Home » Pros and Cons » 18 Pros and Cons of Infographics

18 Pros and Cons of Infographics

Infographics are everywhere these days. You’ll find them on your Twitter feed with great regularity. Facebook pages are posting them with regularity. Even blogs are posting new infographics with their content to generate interest. Although they’re quite popular, are they the right thing to include with your content marketing efforts? The pros and cons of infographics listed here will hopefully help to make that decision a little easier.

What Are the Pros of Infographics?

1. It turns complicated information into visual graphics that are easy to understand.
The average attention span of someone on the internet today is worse than the attention span of a goldfish. You might have 3,000 words of brilliant content, but the average person isn’t going to take the 7-10 minutes it may take to comprehensively read it. Infographics can make it easier to access the key points being made in a way that is easy to consume.

2. The information is easier to retain.
Can you remember what you had for breakfast yesterday? Or what the last episode of your favorite TV show was about? We ignore a lot of information we feel that is not meaningful just because there is so much of it available to us today. Infographics turn key information points into visual memories, which helps the average person remember over 80% of the data they’ve seen. Other information formats retain 20% or less of the data.

3. They catch the eye of the reader.
Headlines are important for modern content, but so is the image being used with that content. Infographics create a natural thesis statement which readers can use to determine if there is value in continuing to read the content. And, if the reader is short on time, they can review the infographic and feel like they got what they needed from their time with your content.

4. It is easy to share infographics.
This is why you are seeing them everywhere these days. One click is all it takes to pin an infographic to a Pinterest board or share it on Facebook. Save the image and you can tweet it or upload it to your blog. This enhances the value proposition being offered because your readers can quickly show their followers the value of what you’ve offered, which then expands your potential outreach.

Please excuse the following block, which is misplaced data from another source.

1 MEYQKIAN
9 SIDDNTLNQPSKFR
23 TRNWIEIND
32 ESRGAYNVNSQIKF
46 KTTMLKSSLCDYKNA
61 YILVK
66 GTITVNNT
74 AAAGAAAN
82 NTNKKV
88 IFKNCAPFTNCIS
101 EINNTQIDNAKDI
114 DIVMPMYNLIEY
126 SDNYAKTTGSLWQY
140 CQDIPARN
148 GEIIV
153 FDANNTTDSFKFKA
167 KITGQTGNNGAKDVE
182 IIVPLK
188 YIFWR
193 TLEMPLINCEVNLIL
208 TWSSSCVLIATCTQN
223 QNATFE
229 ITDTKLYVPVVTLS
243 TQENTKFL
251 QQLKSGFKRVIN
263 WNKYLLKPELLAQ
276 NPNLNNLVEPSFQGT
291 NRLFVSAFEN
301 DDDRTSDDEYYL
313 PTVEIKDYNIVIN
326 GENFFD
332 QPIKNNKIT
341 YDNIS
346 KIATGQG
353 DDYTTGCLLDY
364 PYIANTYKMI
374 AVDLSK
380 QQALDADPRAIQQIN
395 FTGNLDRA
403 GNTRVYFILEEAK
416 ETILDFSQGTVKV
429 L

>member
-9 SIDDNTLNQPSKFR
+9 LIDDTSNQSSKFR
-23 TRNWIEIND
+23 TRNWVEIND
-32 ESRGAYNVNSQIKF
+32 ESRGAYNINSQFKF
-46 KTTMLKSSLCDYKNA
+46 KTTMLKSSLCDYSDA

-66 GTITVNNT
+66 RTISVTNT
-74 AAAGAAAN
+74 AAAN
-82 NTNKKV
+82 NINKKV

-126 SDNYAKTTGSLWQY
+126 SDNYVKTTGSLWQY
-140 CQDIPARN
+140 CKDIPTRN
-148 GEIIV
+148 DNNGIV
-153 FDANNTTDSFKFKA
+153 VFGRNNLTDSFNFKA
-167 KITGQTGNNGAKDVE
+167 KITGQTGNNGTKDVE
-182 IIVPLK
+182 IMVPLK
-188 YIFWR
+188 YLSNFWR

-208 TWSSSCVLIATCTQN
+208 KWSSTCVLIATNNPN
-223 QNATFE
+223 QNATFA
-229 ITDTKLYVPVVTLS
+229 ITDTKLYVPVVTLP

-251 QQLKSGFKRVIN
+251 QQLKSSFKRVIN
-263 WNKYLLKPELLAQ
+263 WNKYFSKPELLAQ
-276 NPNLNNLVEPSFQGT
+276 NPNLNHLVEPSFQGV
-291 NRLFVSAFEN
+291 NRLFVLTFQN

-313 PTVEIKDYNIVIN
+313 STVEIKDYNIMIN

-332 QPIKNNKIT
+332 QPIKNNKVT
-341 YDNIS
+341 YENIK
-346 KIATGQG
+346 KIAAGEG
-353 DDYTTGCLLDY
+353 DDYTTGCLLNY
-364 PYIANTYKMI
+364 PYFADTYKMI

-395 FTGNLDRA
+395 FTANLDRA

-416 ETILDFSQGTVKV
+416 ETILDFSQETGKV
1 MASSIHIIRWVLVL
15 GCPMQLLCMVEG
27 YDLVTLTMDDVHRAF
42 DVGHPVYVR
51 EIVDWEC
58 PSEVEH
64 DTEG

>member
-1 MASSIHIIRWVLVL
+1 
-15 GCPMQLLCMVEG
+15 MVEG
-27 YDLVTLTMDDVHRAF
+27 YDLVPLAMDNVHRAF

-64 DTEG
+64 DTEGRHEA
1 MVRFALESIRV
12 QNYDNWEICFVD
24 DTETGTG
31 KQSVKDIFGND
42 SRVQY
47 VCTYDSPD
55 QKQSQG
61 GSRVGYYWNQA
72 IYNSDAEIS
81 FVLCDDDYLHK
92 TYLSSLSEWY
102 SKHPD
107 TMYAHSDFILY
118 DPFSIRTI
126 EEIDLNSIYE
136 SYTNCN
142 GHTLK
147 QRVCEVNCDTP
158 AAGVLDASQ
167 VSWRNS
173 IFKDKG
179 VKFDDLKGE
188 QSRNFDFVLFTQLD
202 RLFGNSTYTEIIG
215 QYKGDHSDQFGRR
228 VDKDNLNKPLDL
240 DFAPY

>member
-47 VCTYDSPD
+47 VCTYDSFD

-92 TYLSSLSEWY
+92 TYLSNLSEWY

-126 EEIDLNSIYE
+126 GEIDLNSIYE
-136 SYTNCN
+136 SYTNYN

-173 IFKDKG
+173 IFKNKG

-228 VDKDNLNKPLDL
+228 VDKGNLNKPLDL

5. There isn’t a specific template that needs to be followed.
Infographics can be designed in virtually any way, giving designers a lot of options to explore their creativity. Most readers will look at an infographic from top to bottom or left/right depending on their language, but those are typically the only restrictions in place.

6. There are higher levels of viral potential.
Any content has the possibility of going viral. Whether it does or not, however, depends on the quality that is put into the infographic being offered. Because these graphics are so easy to share and the information so useful, a brief shining moment can turn into many long-term visitors, more customers, and ultimately more revenues.

7. It’s an easy way to demonstrate industry expertise.
By condensing what you feel are the most important points, any subject can offer meaningful lessons to a reader through the use of an infographic. You’re saving readers research time because you’ve placed your expertise into a precise format that makes sense to them. You also get to stay in complete control over the message, which makes an infographic just as much an advertisement as it is a content posting.

8. You can also receive a brand boost.
For many, this might be the primary reason why an infographic is being considered in the first place. They are attractive, which in internet lingo means they’re clickable. People can share them with family and friends. The boost all of this gives your brand can be enormous and outside of the cost of creation and research, is relatively affordable as well – if not free.

9. Your site can receive a valuation boost.
Infographics are a great way to begin creating inbound links because your readers can grab and post your information with relative ease. Although this may take some time to be useful to your overall domain, the potential benefits these inbound links can provide shouldn’t be ignored because of the valuation they are able to provide.

What Are the Cons of Infographics?

1. They can take a lot of time to prepare.
It can be very time consuming to create an infographic. You don’t just type up some words, post them, and call it good. You need to design a layout that will be easy to read, include graphics that correspond with the data, and craft a story throughout the infographic to make it a meaningful experience. People remember stories much more readily than they remember facts that are seemingly random.